How can ISO 27017 and 27018 help secure the cloud?

Closeup view of a book bearing the title "Standards" on the spine
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The ISO (International Organisation for Standardisation) is the world's largest developer of international standards, for pretty much everything. So it should come as no surprise that this includes IT security in the shape of ISO 27001 or ISO/IEC 27001 (formerly BS 7799) to be precise.

This standard formally specifies a framework for information security management of risks to your business and as such requires a pretty comprehensive audit to identify where the risks to the business may be. Unsurprisingly, many enterprises look to their cloud providers to be certified to ISO 27001 standards (and ISO 27002, which is a code of practice for information security controls) to demonstrate that they take security seriously. But these are broad brushes, sweeping across information security management systems regardless of where they may be. Perhaps what is really needed is some kind of additional, and cloud-specific, ISO standard?

Which is where ISO 27017 and ISO 27018 come in as new standards for cloud services. The latter, which was released into the wild and published last year, has the formal title of being the "code of practice for protection of personally identifiable information (PII) in public clouds acting as PII processors" and provides guidance on the privacy of cloud-hosted data. ISO 27017 is still in draft form, expected to be published towards the end of this year, and will cover information security management for cloud systems outside of the privacy remit.

ISO 27018 should be of most interest to those service providers offering public cloud solutions because these act as a PII 'processor' in the eyes of data protection regulation. What the standard isn't is something that covers individuals processing data in the cloud or even controllers (or customers) processing client data. It's purely aimed at cloud service providers acting as processors and the privacy controls they have in place. It's based around, and builds on, the ISO 27002 standard and shares similarities with the financial services specific ISO 27015, and certification should display a good understanding of the privacy safeguards required in cloud solutions.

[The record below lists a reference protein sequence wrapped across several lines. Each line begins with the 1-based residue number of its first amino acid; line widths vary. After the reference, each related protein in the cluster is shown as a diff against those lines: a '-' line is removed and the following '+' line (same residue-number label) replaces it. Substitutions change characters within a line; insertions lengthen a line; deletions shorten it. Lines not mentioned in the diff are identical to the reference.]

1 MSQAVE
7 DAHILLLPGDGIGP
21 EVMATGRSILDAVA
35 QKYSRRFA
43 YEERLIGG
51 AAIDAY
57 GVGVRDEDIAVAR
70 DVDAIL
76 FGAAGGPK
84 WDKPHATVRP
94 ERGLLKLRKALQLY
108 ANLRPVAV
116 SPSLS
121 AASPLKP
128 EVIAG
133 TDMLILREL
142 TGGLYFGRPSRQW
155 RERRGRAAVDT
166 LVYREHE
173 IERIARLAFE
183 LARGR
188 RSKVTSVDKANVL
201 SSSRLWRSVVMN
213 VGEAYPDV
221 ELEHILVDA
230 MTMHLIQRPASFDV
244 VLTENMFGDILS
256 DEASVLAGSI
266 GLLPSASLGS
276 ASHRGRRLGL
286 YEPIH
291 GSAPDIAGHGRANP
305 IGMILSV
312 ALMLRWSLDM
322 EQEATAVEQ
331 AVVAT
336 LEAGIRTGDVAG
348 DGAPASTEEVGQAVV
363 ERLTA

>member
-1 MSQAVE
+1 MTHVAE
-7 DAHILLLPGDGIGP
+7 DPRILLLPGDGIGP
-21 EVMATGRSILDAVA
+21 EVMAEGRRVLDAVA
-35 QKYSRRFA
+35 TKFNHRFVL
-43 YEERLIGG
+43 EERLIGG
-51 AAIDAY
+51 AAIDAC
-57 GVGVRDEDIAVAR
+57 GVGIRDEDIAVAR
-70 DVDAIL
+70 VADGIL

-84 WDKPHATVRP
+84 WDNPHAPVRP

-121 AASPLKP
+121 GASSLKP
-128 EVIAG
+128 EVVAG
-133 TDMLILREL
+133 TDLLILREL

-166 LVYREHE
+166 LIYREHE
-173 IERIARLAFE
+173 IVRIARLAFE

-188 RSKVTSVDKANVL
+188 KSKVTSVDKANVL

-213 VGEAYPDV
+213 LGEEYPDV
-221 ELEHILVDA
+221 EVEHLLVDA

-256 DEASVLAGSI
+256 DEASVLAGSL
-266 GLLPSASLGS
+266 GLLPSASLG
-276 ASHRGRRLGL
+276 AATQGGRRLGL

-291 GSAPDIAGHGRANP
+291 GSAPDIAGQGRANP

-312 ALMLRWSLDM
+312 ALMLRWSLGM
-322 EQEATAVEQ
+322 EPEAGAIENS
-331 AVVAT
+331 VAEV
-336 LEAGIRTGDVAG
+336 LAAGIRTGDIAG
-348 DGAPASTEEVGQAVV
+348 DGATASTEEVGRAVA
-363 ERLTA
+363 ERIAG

ISO 27017, whilst still in draft, is widely expected to be released by the end of this year. Of the two, it is actually the more interesting and wide-ranging as it will provide the necessary guidance on specific cloud-computing elements of information security controls. As such, it also can be seen as supplemental to ISO 27001/27002, and ISO 27018 seeing as that's already out there. It will offer a standardised security grounding for providers and customers, and if adoption takes off could be a useful differentiator in a crowded cloud marketplace. If nothing else, ISO compliance should help alleviate some of the security concerns that - survey after survey inform us - are the overriding reason holding back migration to the cloud for enterprises across the UK.

Davey Winder

Davey is a three-decade veteran technology journalist specialising in cybersecurity and privacy matters and has been a Contributing Editor at PC Pro magazine since the first issue was published in 1994. He's also a Senior Contributor at Forbes, and co-founder of the Forbes Straight Talking Cyber video project that won the ‘Most Educational Content’ category at the 2021 European Cybersecurity Blogger Awards.

Davey has also picked up many other awards over the years, including the Security Serious ‘Cyber Writer of the Year’ title in 2020. As well as being the only three-time winner of the BT Security Journalist of the Year award (2006, 2008, 2010) Davey was also named BT Technology Journalist of the Year in 1996 for a forward-looking feature in PC Pro Magazine called ‘Threats to the Internet.’ In 2011 he was honoured with the Enigma Award for a lifetime contribution to IT security journalism which, thankfully, didn’t end his ongoing contributions - or his life for that matter.

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